How to Calculate Annual Dividends

There are many ways to calculate annual dividends from past periods. The calculation is simple but depends much on industry trends. Dividend history can be used to project future dividends and thus help forecast stock prices. Investors should use historical data and industry trends to interpolate market changes.

Calculate annual dividends from historical records provided by the company or available online (see Resources). There can be additional extraordinary disbursements in any given year, so first analyze whether the payment is a return of capital or a true dividend payment. The company's statement at the time of the payment will decide the proper allocation of the dividend.

Add all the dividend payments for the preceding 12 months or for the calendar year in question. This represents the sum of annual dividends. While most companies report dividends quarterly, some companies, particularly companies in seasonal industries dividends may be paid irregularly or semiannually or annually. The annual yield is the sum of annual payments made. Divide the dividend by the stock price to compute current dividend yield.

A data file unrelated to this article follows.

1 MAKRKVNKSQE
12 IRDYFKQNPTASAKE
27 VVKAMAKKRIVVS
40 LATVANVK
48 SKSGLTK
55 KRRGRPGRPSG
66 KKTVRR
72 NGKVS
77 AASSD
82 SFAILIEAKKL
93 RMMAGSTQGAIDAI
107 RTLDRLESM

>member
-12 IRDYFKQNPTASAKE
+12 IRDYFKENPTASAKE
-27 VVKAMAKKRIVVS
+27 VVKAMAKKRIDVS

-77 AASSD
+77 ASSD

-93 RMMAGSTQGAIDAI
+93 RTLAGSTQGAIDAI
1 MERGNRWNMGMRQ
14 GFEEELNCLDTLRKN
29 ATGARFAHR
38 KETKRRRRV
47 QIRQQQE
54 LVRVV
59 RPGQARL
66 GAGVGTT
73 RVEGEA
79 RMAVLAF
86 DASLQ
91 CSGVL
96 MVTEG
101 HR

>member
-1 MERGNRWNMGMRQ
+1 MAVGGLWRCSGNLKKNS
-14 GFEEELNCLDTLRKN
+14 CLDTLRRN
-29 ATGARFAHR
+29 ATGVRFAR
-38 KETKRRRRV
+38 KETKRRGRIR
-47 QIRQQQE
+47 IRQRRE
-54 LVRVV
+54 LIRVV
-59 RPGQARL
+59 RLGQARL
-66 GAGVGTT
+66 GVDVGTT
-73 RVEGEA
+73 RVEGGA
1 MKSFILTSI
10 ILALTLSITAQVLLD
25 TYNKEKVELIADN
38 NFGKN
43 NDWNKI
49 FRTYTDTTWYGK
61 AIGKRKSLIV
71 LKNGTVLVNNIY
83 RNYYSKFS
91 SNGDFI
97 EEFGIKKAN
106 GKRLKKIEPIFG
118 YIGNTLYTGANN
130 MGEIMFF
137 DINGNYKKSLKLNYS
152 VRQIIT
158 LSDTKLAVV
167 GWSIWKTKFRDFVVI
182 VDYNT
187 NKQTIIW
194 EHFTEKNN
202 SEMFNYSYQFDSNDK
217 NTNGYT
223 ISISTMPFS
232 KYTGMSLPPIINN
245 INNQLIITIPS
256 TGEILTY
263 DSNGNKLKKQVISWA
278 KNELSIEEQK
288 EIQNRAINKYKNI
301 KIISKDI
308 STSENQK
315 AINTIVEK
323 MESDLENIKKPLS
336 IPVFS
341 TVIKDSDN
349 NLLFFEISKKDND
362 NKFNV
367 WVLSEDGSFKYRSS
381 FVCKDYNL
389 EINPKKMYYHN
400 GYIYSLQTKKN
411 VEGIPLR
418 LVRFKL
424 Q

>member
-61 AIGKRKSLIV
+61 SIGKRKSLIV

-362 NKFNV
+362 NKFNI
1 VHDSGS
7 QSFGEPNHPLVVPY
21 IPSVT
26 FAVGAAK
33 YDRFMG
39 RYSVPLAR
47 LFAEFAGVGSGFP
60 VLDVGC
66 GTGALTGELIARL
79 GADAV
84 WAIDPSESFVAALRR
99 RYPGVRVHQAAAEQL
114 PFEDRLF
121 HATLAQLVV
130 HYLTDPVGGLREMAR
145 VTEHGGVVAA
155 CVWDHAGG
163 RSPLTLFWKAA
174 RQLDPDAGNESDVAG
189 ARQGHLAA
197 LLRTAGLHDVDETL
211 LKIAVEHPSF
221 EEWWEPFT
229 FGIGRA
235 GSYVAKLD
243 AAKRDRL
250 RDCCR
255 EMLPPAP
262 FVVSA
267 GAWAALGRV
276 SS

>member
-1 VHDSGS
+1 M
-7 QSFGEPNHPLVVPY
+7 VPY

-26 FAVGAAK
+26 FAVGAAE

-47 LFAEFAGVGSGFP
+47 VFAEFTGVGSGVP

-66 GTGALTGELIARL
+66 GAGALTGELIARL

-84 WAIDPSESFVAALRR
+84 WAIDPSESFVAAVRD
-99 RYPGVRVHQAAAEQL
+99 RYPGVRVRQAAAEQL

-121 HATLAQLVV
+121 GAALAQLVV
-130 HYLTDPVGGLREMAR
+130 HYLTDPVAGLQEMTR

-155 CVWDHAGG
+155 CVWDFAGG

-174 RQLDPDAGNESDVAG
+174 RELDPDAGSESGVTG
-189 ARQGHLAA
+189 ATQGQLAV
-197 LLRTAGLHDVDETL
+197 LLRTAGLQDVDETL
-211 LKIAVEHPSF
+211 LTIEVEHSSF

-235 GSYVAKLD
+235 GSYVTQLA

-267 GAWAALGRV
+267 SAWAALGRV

Make certain that the effect of stock splits are taken into account. Dividend payments are listed on a per share basis so it is important to multiply the dividend payment by the exact number of shares owned. Sometimes rather than a stock split, a stock dividend is paid. Adjust the dividend by the additional number of shares created.

Forecast year-ahead dividends by studying the average rate of growth for the past 5 years. Multiply the rate of growth by the amount of last year's dividends. Many large companies have dividend policies that are implicit in their history. Companies may seek to dedicate a portion of cash flow to dividends. Increased dividends tend to support higher stock prices.

Subscribe to Value Line, a subscription service for pay, or other like services. Value Line has dividend history and projections of more than 5,000 stocks. Dividends are projected on the basis of operating history, industry trends, future cash needs and growth plans of the company. Most libraries have access to Value Line products.


  • You can usually find specific payment information on a company website.


  • Be careful of using dividend yields from different websites. Every website uses a slightly different calculation and may inadvertently include payments in kind or returns of capital.